With her husband, Saloma Miller Furlong wrote a memoir about leaving the Amish. The cover of “Bonnet Strings” gives David Furlong secondary billing as an author.
Turn a few pages, though, and he becomes a true-romance hero.
David Furlong’s passionate yet patient and abiding love gave young Saloma Miller the strength to walk away from an abusive home and a culture she found contrary to her very nature.
While Saloma tells the bulk of their story, David contributed three short chapters to the book.
Now he’s joining his wife on a book tour bringing them to Lancaster County, the top location for sales of “Bonnet Strings” and Saloma Miller Furlong’s earlier memoir, “Why I Left the Amish.” (She has appeared previously in the area without her husband.)
During the Furlongs’ joint appearances on this tour, the Massachusetts couple have re-created key conversations from the book, they said by phone while on the road last week.
One involves the “mixed messages” of “Come hither,” and “Stop right there” that Saloma sent to David when he sought her out after she returned to her family’s Ohio farm, she says.
They also talk about their attraction to each other and “what it was like to be parted by the cultural divide,” she adds.
The question her husband is most often asked: Would you have joined the Amish to be with Saloma?
“I was definitely willing to join the Amish,” he says. “It was Saloma who wasn’t willing for me to join the Amish,” he says. “She wanted the option of leaving, and if I joined, her fate was sealed.”
His wife, featured in two PBS documentaries on the Amish, said in a prior interview that the former Catholic saw similarities between the Amish life and Benedictine monastic rule.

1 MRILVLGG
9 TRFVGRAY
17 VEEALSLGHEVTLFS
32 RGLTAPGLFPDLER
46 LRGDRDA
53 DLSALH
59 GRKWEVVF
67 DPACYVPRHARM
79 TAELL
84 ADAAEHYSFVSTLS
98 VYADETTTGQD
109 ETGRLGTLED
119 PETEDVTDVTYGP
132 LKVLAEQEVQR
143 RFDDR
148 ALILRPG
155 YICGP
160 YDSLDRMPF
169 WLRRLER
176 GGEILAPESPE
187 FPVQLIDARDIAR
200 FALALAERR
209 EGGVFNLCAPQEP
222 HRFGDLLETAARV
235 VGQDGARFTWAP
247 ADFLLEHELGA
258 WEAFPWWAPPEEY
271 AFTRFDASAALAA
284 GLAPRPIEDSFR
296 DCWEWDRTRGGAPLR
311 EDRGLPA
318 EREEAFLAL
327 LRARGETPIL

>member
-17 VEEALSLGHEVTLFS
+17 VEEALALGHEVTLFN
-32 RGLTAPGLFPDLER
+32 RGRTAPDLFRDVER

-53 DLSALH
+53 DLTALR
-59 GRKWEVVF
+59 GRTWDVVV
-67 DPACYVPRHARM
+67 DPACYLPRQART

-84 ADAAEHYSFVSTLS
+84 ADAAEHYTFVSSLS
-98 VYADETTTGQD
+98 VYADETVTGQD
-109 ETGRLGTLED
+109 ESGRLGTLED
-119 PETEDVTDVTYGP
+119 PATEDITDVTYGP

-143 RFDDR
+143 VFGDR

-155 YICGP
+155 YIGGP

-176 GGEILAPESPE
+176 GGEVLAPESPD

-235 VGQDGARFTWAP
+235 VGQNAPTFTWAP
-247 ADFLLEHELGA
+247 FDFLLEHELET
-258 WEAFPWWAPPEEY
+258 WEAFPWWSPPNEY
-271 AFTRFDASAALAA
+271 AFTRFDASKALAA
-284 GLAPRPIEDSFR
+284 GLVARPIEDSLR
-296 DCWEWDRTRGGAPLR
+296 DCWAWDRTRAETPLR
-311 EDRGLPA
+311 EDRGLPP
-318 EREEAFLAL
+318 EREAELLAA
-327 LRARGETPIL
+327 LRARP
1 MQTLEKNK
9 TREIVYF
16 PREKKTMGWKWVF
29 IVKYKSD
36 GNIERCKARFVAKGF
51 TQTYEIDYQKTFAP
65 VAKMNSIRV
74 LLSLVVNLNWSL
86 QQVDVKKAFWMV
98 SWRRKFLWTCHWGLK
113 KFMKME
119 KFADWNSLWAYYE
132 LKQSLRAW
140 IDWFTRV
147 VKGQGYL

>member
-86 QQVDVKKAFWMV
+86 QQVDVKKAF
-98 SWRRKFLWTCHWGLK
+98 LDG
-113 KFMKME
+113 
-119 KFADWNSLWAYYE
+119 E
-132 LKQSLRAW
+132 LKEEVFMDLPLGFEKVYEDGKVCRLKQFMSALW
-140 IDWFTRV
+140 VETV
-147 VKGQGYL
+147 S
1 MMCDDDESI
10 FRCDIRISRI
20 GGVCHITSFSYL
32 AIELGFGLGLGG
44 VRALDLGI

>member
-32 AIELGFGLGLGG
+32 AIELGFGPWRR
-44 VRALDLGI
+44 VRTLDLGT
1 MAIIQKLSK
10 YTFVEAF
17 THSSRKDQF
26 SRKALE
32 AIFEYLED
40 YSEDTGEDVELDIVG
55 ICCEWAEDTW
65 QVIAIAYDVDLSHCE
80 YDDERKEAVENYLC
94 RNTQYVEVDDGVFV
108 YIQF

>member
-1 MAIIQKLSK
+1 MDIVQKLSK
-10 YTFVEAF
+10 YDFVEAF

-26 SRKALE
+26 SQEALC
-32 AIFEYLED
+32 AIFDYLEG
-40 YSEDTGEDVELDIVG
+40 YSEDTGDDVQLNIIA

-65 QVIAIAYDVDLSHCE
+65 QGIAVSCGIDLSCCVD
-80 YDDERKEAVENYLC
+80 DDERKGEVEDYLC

And as it turned out, he gave up his own religious tradition to find one more suited to both their needs, he says. (They’ve attended Presbyterian and Congregational churches during their three decades of marriage.)
As unusual as their story is in its particulars, David Furlong says it also is “in many ways ... universal, and people can relate to our experience.”
According to his wife, “Having David integrated into the talk is adding such an incredible emotional perspective.”
At the end of one event, reading a passage from their book in which she finally realizes what David means to her, she spotted a woman in the audience wiping tears from her eyes.
Afterward, she says, the woman came up and told her, “It’s a love story.”
“White Knight,” David Furlong’s final chapter in the book, carries this epigraph from Trappist monk Thomas Merton:
“Love is our true destiny. We do not find the meaning of life by ourselves alone — we find it with another.”
The couple will read from, discuss and sign their Herald Press book from 10 a.m. to noon Saturday, April 5, at Barnes & Noble Booksellers, 1700-H Fruitville Pike.